Older people lack support from their communities towards the end of their lives, with many becoming progressively more socially isolated before their death. Both older people and their families and whānau require support which is tailored to match the diversity of our ageing population.
People living in Aged Residential Care facilities are particularly at risk of being isolated from their communities, University of Auckland research by the School of Nursing has found. The results of the study, ‘What is the role of community at the end of life for people dying in advanced age? A qualitative study with bereaved family carers’, has recently been published in Palliative Medicine.
Lead author Professor Merryn Gott says the demand for end of life care is only going to increase, so it is important to explore the role community play, especially as we approach the festive New Year season.
“It is not health professionals, but rather family and friends, who provide the majority of care when someone is approaching the end of their lives. The support they require may be best found within ‘compassionate communities’ where we all have a role to play in supporting them.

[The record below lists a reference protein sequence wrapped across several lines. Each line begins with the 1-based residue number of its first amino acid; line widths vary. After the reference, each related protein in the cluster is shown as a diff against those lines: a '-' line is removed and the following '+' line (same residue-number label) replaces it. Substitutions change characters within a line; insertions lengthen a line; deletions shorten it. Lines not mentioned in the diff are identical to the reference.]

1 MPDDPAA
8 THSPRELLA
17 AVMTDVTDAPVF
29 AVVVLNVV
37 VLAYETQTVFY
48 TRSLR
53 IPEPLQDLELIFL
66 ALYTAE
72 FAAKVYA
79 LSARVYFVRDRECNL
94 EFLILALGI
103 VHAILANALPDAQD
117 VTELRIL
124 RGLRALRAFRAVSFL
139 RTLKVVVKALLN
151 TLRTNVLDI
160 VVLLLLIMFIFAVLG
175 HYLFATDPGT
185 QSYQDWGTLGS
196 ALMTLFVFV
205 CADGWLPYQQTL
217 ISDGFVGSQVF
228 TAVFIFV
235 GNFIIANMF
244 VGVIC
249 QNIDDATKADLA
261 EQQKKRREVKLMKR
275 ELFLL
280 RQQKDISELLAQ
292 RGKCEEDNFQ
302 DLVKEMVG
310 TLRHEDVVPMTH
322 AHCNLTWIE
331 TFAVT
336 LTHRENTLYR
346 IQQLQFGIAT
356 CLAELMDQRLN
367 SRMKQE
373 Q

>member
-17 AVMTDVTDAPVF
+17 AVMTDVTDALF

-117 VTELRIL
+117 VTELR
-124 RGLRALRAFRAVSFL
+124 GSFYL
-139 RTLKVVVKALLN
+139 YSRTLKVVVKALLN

“Our study shows there’s a need to build social networks around people who are dying and their family carers. It also indicates that such strategies must be flexible. Many people in advanced age want to develop reciprocal relationships with their community. Like most of us, they want to give of their time and talents. They have so much to offer.”
The research, a three-year study titled Te Pakeketanga: Living and Dying in Advanced Age, was based around in-depth interviews with Māori and non-Māori. It was funded by the Health Research Council of New Zealand and conducted by the Te Arai: Palliative Care and End of Life Research Group, which Professor Gott leads.
Following the interviews, the researchers found it varied how much the older people had been involved in their communities of place, interest and identity throughout their long lives. Some had been central figures who occupied leadership roles for different political, social and cultural groups. Others were described as ‘not sociable’ and their social networks did not appear to extend beyond their immediate family or whānau.
All the older people described in the study had smaller social networks at the end-of-life period.
“This was most poignantly described in accounts of funeral attendance,” Gott said. “Friends and peers had already died, so not many were left to mark their passing. As a result, some older people decided not to bother with having a funeral.”
Dr Tess Moeke-Maxwell, (Ngāi Tai, Ngāti Pōrou) lead field researcher for the project, added that older Māori who had maintained their tribal connections were more likely to have been given a tangihanga (customary funeral) by their whānau and iwi.